Why we needed Shashi Kapoor in an Amitabh Bachchan world

In a career spanning almost fifty years, Shashi Kapoor repeatedly showed us that men needn't be brutes to be heroes

In Yash Chopra’s languorous inter-generational drama, Kabhi Kabhie (1976), Shashi Kapoor is the ever-jolly rationalist to Amitabh Bachchan’s brooding poet. While the jilted in love, Amitabh seeks solace in poetry, Shashi, a businessman, wins Rakhee over with sheer good-naturedness.

For the longest time, I believed that Yash Chopra, drunk in Amitabh love, had done great injustice to Shashi Kapoor in the film. If anyone fitted my idea of a poet, it was Shashi Kapoor. Those dreamy eyes, that dimpled smile and those locks that were parked at the right corner of his forehead. Yes, such beauty deserved to be soaked in poetry.

Of course, I was wrong. Of course Bachchan, with his brooding masculinity, jilted love defined the very idea of poetry in our society. In that respect, Shashi Kapoor could never be a poet. His love could never be jilted. He was too good-looking, too charming to be denied anything.

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In one of his earliest films, another Yash Chopra classic, Waqt (1965), Kapoor is the wet-behind-the-ears younger brother to two epitomes of Indian masculinity of that era – Raj Kumar and Sunil Dutt.

As the seasoned crook who puffs on cheroots in between delivering punchlines, Kumar is almost a caricature. Dutt, who is the kind of man who will crush glass in his fist when angry, seems marginally more relatable. But it is the unsure, bungling Kapoor who makes your heart ache. He is a man who has no qualms about breaking into tears in front of his mother (Achala Sachdev) or lover (Sharmila Tagore).

In a career spanning almost fifty years, Shashi Kapoor repeatedly showed us that men needn’t be brutes to be heroes. Even in the swinging 1960s, while his elder brother Shammi Kapoor was chasing the much-younger Sharmila Tagore in the gardens of Kashmir, Shashi sung about pardesis being kept at an arm’s length. In fact, Jab Jab Phool Khile (1965), was a wonderful case of role-reversal in Bollywood. Generally, the heroine played the nubile village belle whose heart is broken by a shehari babu, but in the film, Raju (Kapoor) is a poor houseboat owner from Kashmir who endears himself to a rich heiress from the city, played by Nanda.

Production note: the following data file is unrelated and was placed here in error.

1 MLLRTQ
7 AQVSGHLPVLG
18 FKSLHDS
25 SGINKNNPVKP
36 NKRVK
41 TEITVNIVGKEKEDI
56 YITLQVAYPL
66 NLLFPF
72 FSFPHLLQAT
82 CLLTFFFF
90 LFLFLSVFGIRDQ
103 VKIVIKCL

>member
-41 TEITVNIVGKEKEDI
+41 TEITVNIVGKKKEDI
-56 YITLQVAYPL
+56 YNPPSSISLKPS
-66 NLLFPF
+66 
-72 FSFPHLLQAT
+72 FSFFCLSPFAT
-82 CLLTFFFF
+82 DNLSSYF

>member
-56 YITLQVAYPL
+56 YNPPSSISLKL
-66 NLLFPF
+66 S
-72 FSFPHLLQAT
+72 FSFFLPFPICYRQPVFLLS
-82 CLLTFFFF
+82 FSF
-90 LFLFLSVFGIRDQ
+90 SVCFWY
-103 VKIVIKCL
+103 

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She is charmed by his winsome smile and simple ways. The rosy-cheeked Raju is an interesting contrast to an almost jaded memsahib, who eventually plucks Raju from the countryside and takes him to the city.

In the 1970s, he almost always played second fiddle to the co-actor he shared the most potent chemistry with – Amitabh Bachchan. And in almost every film in which they shared screen-space, Kapoor was strategically used as a foil to Bachchan’s intensity. In their most-celebrated film Deewar (1975), Kapoor is not as much an adversary as a mediator. Think about it. Starting from their introduction scene in the mandir where Shashi Kapoor cajoles his mom (Nirupa Roy) to forgive his brother (Bachchan), to their famous confrontation scene, Shashi Kapoor brings to each frame an almost feminine tranquillity to counter Amitabh’s fire.

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Kapoor challenged himself by playing against his image in two of the most significant films he produced – Shyam Benegal’s Junoon and Girish Karnad’s Utsav. In Junoon, he plays a Pathan, Javen Khan, obsessed with a much-younger British girl (Nafisa Ali) during the revolt of 1857. His obsession leads him to a path of self-destruction which makes everyone unhappy around him, including his wife (Shabana Azmi) and the girl’s mother (Jennifer Kapoor).

Shashi Kapoor’s portrayal of Javed is tinged with a strange sense of sympathy. By ensuring that Javed’s apparent fierceness is almost comically contrasted with anxiety and nervousness, Shashi made sure that the characters come across as victims of patriarchy.

In Utsav (1984), his character is almost despicably evil. He commits every heinous crime in the book but Kapoor made sure that there is an infantile helplessness about the monster he portrayed. He ensured that toxic masculinity is ridiculed instead of being celebrated.

As Hindi film audience, we never had, and still don’t have the lexicon to describe Shashi Kapoor’s brand of masculinity. But I can tell you how he changed our lives. Shashi showed us that Indian men needn’t have Amitabh’s baritone to be heard, nor did they need to pump their fists like Dharmendra to assert themselves. They can be breezy, unaffected and determinedly dainty if they want to be.

And for that, Mr Kapoor, we Indian men owe you a lot.

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